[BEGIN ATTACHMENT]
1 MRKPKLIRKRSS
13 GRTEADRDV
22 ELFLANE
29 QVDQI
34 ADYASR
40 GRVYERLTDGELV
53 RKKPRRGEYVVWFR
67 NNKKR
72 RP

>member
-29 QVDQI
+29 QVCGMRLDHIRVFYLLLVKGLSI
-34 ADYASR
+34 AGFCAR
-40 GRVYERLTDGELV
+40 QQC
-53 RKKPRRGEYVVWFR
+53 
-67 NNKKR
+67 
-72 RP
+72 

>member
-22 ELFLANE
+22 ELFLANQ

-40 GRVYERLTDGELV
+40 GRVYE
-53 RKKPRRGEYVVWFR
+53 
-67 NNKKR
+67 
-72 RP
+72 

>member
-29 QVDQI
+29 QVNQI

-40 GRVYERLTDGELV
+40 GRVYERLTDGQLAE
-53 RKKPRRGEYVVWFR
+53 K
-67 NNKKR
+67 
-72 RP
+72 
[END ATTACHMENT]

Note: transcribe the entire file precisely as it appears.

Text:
1 MRKPKLIRKRSS
13 GRTEADRDV
22 ELFLANE
29 QVDQI
34 ADYASR
40 GRVYERLTDGELV
53 RKKPRRGEYVVWFR
67 NNKKR
72 RP

>member
-29 QVDQI
+29 QVCGMRLDHIRVFYLLLVKGLSI
-34 ADYASR
+34 AGFCAR
-40 GRVYERLTDGELV
+40 QQC
-53 RKKPRRGEYVVWFR
+53 
-67 NNKKR
+67 
-72 RP
+72 

>member
-22 ELFLANE
+22 ELFLANQ

-40 GRVYERLTDGELV
+40 GRVYE
-53 RKKPRRGEYVVWFR
+53 
-67 NNKKR
+67 
-72 RP
+72 

>member
-29 QVDQI
+29 QVNQI

-40 GRVYERLTDGELV
+40 GRVYERLTDGQLAE
-53 RKKPRRGEYVVWFR
+53 K
-67 NNKKR
+67 
-72 RP
+72 